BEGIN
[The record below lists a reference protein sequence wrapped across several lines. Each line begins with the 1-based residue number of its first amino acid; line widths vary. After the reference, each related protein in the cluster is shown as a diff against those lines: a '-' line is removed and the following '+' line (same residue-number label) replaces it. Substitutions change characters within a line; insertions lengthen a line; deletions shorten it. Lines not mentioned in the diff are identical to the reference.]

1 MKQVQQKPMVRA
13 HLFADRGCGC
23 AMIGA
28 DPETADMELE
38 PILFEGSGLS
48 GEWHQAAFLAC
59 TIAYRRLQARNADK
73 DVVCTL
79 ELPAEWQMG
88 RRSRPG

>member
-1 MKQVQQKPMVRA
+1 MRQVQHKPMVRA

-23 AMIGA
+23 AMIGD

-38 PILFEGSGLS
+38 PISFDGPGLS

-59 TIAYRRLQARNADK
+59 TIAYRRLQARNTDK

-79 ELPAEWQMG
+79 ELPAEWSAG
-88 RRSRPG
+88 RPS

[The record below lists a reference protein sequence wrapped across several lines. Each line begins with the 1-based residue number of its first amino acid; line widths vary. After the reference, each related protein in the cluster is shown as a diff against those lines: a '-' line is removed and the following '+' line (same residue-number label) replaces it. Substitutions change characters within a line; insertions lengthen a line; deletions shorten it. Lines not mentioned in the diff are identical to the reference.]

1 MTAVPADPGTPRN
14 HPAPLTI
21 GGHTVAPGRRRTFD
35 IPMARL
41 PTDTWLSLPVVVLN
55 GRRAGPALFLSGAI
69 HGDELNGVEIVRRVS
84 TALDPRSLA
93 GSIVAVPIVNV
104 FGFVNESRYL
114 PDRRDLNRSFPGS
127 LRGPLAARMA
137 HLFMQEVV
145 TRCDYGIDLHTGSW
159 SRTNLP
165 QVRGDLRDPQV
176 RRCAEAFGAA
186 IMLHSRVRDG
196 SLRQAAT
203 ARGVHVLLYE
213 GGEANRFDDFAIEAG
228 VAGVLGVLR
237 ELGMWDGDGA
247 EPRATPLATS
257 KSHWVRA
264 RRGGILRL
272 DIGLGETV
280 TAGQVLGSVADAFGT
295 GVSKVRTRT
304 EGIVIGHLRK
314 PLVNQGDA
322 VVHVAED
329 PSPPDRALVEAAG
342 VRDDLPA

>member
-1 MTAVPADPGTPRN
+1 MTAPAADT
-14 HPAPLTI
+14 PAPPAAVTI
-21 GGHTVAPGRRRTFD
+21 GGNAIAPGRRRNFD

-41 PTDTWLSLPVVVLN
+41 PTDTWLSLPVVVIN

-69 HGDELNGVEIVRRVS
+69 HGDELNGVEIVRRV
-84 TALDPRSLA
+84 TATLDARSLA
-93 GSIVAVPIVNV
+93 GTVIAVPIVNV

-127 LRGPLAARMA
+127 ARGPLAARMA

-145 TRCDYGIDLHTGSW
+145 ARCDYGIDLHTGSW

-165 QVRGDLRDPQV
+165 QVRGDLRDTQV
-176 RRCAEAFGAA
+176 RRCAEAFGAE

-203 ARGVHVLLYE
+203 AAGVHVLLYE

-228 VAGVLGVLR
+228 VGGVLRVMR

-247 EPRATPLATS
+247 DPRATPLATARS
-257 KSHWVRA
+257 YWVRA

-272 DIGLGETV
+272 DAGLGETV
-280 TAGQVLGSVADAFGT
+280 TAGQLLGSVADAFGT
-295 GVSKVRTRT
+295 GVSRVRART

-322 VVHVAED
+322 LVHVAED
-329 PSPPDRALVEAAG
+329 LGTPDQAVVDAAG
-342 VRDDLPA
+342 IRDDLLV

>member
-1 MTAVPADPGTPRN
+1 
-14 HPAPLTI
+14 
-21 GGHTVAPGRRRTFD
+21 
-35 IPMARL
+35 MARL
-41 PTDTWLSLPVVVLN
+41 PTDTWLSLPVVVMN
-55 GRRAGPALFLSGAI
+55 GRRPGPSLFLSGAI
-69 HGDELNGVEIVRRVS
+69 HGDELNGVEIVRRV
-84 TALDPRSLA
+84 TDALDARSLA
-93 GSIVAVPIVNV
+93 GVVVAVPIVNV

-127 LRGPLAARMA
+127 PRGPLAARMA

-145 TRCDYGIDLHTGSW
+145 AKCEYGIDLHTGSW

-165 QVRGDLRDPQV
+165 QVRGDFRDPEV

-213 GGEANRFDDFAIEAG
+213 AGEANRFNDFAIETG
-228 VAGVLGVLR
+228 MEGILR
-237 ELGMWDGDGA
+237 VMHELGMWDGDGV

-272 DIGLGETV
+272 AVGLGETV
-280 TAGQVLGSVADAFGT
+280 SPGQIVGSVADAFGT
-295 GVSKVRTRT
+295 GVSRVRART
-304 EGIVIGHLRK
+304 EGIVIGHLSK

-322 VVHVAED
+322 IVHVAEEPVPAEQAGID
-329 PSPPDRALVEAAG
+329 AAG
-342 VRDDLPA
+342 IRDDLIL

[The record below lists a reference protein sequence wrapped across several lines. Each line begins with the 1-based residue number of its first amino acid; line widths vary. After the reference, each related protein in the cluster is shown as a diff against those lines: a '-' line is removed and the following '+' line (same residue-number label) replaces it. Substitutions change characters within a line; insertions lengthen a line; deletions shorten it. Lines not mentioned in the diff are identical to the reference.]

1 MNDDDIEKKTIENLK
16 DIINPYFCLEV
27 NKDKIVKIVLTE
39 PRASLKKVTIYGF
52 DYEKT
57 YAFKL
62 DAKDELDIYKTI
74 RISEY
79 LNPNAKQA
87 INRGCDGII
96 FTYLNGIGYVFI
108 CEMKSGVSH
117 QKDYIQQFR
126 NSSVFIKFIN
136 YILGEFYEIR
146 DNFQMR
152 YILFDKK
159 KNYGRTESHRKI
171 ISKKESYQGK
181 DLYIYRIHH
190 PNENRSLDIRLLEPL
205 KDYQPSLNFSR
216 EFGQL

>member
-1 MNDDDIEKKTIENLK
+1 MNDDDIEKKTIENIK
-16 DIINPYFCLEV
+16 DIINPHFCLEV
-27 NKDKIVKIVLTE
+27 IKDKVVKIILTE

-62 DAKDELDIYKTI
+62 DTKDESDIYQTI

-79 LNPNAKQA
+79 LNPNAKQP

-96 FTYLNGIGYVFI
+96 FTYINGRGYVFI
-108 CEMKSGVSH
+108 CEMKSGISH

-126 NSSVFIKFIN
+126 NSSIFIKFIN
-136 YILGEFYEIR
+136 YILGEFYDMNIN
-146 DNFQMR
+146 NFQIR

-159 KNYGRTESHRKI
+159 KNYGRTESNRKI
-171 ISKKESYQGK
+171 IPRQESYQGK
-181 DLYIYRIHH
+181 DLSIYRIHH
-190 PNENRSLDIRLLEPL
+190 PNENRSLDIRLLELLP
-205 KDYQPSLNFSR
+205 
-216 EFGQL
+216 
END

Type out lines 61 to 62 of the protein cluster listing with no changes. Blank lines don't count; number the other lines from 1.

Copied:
-1 MTAVPADPGTPRN
+1 MTAPAADT